So wrestling with the risk, and want to figure out how to best evaluate whether its a stupid risk or a calculated one.
    Any additional comments you might have would be welcome.
     
  5. Hubert

    Hubert

    either find someone that you know makes a living doing it and have them teach you what they do ,, how they do ,,and why the did it .

    or
    spend 10-15 K on the so called classes

    or

    take 100K lose 25 K of it try to lean from your mistakes
    then lose another 25K trading and thinking you know what you are doing and testing

    bang now you have 50 K to really start trading good luck


    Or you could just trade futures alot less cash need more lev.
    but rember the leverage works both ways

    most have leand the hard way
     
  6. ragman,

    i'd just like to say again that i wasn't implying not to ask questions here. if you look at my posts, i've asked many questions. all i meant was that you might not get direct answers. however, that is also totally fair in my opinion. nobody here owes me anything..

    anyway, you hinted that you weren't sure if traders are really making the big bucks. a few weeks/months ago tony oz (i don't know if you are familiar with him) posted a pic of his monthly trading statement. it had a bunch of statistics too...looked pretty good to me. not that it is easy to duplicate him, but it's good to know that it is at least possible to make money at this. unfortunately, i do not know first hand. hehe :mad:
     
  7. ragman

    ragman

    GG:
    I understand, and agree with your points. Thanks for the reply
     
  8. You have a guy in a firm, presumably a good firm if he's been there 10 yrs AND they're not asking for your capital to be deposited. what firm?

    You also have a guy on the Merc.

    Between the two of them you should be able to get a lot of good info.

    I am in your boat, albeit much younger. Also Take A LOT of time to evaluate this decision, and consider the not job related aspects
    besides the good aspects. ie health insurance coverage, morgage payments, etc. because the payoff may not be there early...
     
  9. Just realize that you would be starting a new business and that you will take some lumps in the beginning. It is typical to go 6 months to a year without earning a dime before you learn the ropes enough to make consistent money. Definitely have enough money set aside to cover all your living expenses for that long.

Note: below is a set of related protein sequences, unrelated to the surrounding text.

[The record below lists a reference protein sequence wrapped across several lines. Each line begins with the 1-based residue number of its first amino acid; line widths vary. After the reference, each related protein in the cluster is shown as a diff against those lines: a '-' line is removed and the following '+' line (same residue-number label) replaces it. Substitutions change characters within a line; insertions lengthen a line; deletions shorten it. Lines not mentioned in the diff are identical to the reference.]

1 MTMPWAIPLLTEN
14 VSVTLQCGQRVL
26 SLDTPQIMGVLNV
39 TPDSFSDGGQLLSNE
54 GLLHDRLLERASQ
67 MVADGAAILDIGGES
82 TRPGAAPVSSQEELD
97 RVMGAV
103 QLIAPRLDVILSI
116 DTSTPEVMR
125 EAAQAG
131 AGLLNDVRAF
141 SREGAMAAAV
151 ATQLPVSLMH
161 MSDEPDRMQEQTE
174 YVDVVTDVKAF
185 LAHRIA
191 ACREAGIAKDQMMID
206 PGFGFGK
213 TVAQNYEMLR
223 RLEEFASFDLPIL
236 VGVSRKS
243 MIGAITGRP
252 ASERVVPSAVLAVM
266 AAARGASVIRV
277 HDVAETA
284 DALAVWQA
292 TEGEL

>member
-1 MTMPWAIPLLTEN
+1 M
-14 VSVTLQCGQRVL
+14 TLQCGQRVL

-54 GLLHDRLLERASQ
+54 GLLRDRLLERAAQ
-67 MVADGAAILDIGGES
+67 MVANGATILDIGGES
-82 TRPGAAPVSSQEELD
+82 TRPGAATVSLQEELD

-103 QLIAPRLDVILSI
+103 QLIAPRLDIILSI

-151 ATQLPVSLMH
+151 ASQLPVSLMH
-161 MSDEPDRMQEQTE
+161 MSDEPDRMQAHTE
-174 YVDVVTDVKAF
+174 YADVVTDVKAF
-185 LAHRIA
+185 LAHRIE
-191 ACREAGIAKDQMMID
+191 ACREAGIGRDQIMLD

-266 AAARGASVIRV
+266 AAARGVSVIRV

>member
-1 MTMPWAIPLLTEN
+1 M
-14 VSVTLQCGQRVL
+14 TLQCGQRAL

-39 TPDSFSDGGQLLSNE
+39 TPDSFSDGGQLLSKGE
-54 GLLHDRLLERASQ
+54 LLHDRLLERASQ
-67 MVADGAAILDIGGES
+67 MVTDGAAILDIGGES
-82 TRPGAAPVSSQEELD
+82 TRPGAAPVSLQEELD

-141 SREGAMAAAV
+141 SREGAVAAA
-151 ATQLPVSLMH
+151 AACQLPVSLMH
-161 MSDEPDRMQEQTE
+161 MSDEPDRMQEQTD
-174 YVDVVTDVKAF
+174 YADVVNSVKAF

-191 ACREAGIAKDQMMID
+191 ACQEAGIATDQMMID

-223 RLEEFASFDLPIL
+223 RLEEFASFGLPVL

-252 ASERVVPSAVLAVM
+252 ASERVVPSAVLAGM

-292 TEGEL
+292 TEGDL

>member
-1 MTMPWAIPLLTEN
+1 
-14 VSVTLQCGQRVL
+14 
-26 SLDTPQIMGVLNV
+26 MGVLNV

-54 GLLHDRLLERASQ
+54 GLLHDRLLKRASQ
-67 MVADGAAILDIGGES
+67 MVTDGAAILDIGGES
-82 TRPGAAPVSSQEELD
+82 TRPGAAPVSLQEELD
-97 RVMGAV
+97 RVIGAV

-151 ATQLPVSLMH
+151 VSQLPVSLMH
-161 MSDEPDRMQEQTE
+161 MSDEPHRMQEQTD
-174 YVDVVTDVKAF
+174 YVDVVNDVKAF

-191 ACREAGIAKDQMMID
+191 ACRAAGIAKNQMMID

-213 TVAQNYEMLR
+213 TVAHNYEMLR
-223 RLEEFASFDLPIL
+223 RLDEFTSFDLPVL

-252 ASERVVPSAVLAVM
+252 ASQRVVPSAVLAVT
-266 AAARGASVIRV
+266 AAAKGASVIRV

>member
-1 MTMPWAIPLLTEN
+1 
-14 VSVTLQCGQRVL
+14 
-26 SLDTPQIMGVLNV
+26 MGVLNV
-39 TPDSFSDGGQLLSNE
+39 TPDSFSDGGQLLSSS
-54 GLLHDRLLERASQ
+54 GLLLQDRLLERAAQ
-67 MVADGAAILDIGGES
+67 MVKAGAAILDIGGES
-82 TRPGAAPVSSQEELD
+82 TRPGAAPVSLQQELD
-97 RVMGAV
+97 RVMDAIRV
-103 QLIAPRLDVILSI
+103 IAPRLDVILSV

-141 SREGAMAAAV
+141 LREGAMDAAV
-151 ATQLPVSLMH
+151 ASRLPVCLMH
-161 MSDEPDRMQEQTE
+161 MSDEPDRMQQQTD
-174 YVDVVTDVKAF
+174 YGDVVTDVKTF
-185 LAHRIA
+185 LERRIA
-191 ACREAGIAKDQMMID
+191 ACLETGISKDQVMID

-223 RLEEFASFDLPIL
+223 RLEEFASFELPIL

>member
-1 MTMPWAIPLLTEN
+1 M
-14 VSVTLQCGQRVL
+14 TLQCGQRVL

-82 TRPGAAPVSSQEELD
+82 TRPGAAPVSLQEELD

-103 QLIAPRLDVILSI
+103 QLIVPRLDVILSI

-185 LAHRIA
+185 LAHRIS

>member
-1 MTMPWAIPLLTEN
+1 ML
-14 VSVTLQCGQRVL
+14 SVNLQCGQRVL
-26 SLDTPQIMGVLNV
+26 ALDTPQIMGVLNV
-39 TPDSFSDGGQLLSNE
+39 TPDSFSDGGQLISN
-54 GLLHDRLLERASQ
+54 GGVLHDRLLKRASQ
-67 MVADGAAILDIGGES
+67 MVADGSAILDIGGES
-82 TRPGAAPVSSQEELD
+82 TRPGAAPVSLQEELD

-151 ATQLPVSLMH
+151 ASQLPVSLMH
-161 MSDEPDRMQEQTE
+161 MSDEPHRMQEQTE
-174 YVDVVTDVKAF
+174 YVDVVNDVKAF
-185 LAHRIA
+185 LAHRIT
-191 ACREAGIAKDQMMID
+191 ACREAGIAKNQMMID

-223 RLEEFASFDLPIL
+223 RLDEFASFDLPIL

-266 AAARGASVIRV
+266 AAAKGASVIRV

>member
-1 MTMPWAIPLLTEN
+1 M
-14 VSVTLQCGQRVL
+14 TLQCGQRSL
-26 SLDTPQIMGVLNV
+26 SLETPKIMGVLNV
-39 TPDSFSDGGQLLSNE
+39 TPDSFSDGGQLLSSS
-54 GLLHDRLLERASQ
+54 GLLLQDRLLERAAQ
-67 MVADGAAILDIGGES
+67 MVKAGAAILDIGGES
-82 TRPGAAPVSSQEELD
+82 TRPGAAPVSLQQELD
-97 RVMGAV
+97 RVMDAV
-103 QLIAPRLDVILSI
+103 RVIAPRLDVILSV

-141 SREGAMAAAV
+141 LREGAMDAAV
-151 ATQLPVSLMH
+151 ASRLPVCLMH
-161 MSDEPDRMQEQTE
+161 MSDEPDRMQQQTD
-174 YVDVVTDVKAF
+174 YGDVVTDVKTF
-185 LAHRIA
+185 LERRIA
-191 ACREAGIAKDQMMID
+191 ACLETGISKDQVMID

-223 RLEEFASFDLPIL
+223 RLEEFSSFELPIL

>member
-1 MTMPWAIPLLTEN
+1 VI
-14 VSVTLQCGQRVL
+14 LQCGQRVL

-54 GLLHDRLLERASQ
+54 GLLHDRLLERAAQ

The good thing about trading is that if you are among the 10% or so who survive the learning curve and know how to make consistent money, the business is scalable (up to a point) so yes, you can make the mid-six figures. But of the survivors, you still have to be much better than average. 500k a year is not your typical take home for a daytrader.
     
  10. nitro

    nitro

    1) Take a $100 bill, burn it and watch it burn - if it hurts you to see it burn, repeat until it doesn't hurt anymore - you have just lurned how to take a loss unemotionally [If you do this more than five times, don't become a trader - you are too gulible to see traps.]

    2) If you have mastered 1) above, take $10000 in $1000 bills, also take $1000 in $100 bills - you are not allowed to replenish the stake. Go to Vegas and sit at the High stake Hold-em table or a similar Blackjack table - take note of your swings and your equity curve. Do the same then with $100 bills at the low stake game. Lesson learned, the more you bet, the greater the gains, but also the greater your loss. Also note that the cards don't know how much is being bet on the outcome...

    3) Did you by any chance in 2) above lose your stake? Great! Lesson learned, if you run out of money you are out of the game, so bet your money in sush a way so that you only bet when you have an edge, and bet an amount proportional to your stake so that unless a meteor from outer space strikes you in the head and kills you instantly, you can come back tomorrow and play again.

    4) If you can follow these rules/observations for 5 years and keep learning without blowing out, you have a shot at your 400-500K a year...

    nitro

    PS - the learning part is difficult and there are many routes to it - hang around here for a year, read as many threads as you can, and that will likely open an avenue for you...FWIW, I learned at least 50% of what I know at Bright Trading...
     
    #10     Sep 9, 2002